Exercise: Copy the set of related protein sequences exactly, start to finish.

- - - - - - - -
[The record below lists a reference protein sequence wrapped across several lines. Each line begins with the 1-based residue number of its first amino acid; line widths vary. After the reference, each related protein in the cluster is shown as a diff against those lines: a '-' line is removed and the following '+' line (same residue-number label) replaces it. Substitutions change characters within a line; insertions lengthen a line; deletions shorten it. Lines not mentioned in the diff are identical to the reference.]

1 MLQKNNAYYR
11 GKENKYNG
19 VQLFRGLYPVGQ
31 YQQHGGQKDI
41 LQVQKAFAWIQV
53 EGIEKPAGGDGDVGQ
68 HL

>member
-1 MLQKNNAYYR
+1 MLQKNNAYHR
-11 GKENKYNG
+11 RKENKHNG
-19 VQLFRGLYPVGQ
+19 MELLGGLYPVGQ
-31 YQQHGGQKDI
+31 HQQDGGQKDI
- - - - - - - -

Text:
[The record below lists a reference protein sequence wrapped across several lines. Each line begins with the 1-based residue number of its first amino acid; line widths vary. After the reference, each related protein in the cluster is shown as a diff against those lines: a '-' line is removed and the following '+' line (same residue-number label) replaces it. Substitutions change characters within a line; insertions lengthen a line; deletions shorten it. Lines not mentioned in the diff are identical to the reference.]

1 MLQKNNAYYR
11 GKENKYNG
19 VQLFRGLYPVGQ
31 YQQHGGQKDI
41 LQVQKAFAWIQV
53 EGIEKPAGGDGDVGQ
68 HL

>member
-1 MLQKNNAYYR
+1 MLQKNNAYHR
-11 GKENKYNG
+11 RKENKHNG
-19 VQLFRGLYPVGQ
+19 MELLGGLYPVGQ
-31 YQQHGGQKDI
+31 HQQDGGQKDI